I am trying to put together a piece on why hunting is not a right in relation to the Second Amendment. That is a proposition which is pretty apparent to anyone who is familiar with the history of hunting, which has long been a pursuit of nobility and the landed gentry. The people who had the time and access to the land to be able to hunt.
The firearm technology which was available at the time of the drafting of the US Constitution did not make hunting with firearms for subsistence a viable option. Especially since firearms were hand made.
And also not very accurate, unless one owned a rifle.
Rifles didn’t begin to appear until the 18th Century. The famed long rifle appeared in Pennsylvania around 1740. While more accurate, they were far from common. The Ferguson Rifle was a breech loading carbine used by the British forces in the War for Independence. Had these been common, the war probably would have gone in favour of the British. But:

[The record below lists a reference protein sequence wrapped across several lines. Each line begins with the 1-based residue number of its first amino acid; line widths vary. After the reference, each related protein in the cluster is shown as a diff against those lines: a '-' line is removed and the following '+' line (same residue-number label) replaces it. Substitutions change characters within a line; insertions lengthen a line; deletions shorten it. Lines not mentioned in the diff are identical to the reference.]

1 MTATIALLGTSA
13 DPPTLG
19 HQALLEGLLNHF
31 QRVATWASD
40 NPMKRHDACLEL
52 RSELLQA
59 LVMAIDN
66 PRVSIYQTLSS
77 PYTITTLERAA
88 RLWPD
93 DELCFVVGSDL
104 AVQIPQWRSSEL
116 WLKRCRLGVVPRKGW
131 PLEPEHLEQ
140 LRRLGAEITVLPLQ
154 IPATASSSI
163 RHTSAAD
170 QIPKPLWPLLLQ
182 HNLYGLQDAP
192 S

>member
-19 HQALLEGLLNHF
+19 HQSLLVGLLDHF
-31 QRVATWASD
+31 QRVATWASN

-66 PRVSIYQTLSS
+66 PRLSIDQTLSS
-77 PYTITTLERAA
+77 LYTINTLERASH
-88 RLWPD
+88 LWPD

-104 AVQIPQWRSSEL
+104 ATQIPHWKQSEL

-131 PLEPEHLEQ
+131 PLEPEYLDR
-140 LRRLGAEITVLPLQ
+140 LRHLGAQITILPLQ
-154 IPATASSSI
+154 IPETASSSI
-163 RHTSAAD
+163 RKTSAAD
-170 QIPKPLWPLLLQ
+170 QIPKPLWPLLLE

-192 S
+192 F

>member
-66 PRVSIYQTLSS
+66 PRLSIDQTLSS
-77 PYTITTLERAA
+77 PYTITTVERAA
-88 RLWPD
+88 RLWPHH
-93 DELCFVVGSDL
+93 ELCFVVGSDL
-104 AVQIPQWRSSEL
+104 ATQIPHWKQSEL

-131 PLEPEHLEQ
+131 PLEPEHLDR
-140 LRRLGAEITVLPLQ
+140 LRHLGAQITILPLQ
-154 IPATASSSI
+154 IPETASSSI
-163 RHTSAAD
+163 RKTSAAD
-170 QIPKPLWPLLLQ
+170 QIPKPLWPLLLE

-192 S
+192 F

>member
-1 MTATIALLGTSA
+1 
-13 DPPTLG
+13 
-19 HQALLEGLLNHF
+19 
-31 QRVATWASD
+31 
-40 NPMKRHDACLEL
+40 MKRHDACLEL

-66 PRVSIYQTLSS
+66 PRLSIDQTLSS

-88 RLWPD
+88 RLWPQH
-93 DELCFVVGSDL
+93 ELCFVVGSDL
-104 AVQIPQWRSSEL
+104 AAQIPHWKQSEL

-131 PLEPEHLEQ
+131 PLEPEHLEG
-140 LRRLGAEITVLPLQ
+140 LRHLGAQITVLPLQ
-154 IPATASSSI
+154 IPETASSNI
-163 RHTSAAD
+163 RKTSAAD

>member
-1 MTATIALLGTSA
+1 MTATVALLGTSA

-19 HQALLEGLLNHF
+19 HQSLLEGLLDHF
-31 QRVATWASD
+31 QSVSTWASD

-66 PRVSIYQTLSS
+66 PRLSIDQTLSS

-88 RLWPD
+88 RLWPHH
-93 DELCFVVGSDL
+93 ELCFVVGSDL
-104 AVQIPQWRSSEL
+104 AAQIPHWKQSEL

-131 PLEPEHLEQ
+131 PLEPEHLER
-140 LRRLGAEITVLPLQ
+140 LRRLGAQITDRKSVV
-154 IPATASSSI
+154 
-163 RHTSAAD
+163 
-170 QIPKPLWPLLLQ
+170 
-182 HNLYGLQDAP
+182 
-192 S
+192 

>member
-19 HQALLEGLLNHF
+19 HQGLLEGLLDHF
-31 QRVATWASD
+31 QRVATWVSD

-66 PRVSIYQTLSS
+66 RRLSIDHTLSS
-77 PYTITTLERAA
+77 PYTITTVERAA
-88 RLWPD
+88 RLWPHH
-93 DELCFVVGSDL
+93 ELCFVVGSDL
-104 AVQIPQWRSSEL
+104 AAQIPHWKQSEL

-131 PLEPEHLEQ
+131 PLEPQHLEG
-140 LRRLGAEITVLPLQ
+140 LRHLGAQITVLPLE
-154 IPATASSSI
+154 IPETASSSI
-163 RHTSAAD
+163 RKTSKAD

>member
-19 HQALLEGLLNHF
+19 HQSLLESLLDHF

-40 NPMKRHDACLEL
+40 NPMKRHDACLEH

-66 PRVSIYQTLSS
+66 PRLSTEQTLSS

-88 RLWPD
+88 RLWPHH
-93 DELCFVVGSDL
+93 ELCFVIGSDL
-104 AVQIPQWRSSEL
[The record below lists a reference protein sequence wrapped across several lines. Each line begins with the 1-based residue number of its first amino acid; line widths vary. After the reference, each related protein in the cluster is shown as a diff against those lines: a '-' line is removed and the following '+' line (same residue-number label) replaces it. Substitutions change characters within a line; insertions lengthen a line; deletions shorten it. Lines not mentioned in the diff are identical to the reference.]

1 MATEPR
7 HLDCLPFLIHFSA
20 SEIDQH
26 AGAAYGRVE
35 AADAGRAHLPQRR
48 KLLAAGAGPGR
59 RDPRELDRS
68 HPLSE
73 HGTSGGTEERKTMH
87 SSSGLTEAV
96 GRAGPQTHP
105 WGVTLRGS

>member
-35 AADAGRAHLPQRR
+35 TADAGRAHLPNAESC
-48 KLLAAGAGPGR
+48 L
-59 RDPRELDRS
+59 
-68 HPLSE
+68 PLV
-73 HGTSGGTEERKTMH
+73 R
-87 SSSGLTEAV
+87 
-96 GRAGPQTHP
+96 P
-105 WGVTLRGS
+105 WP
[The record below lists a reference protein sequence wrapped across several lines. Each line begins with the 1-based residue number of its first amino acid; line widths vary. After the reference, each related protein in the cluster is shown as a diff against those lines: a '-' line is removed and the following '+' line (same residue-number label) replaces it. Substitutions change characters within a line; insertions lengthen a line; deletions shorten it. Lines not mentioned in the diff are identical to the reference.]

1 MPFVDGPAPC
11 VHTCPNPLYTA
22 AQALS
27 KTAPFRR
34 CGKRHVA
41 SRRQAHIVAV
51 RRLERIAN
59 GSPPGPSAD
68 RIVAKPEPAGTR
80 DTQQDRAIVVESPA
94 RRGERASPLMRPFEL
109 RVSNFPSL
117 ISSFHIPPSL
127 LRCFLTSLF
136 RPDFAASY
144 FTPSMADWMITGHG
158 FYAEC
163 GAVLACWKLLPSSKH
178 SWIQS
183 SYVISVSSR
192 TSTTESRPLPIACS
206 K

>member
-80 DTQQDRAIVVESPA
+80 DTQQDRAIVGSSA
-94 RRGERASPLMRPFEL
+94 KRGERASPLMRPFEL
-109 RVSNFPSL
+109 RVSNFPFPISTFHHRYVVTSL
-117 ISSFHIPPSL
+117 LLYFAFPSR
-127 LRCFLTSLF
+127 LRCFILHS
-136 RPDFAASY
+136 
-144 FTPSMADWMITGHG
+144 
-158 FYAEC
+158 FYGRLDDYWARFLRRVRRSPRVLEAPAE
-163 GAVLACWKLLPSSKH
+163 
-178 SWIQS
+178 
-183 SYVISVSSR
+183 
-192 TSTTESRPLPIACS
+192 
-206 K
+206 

Its superior firepower was unappreciated at the time because it was too expensive and took longer to produce – the four gunsmiths making Ferguson’s Ordnance Rifle could not make 100 in 6 months at four times the cost per arm of a musket.
Even muskets were expensive since they were handmade. I would bet that someone doing an honest cost comparison would find they would be in line with bespoke English guns.
I would add that the Horton guns ad that led to this is relatively cheap for a handmade English, as anyone familiar with marks such as Holland and Holland and Purdey will attest.
Even if we get away from the cost of owning a firearm at this time. we have the fact that farmers on the frontier were fairly busy with the tasks related to farming:especially clearing the land on the frontier.
So, given that deadly force was a last option in self-defence at the time of the founding (and up until fairly recently in the US), the cost of owning a firearm was probably prohibitive for the average person, and hunting was a pursuit of the idle rich, superfluous language is not a characteristic of legal documents at the time of the founding, and the legal maxim “expressio unius est exclusio alterius”: it seems that it is probably more likely than not that the founders were talking about the common defence when they stated “a well regulated militia” was necessary for the “security of the free state”.
Misquotations can be safely disregarded in this debate.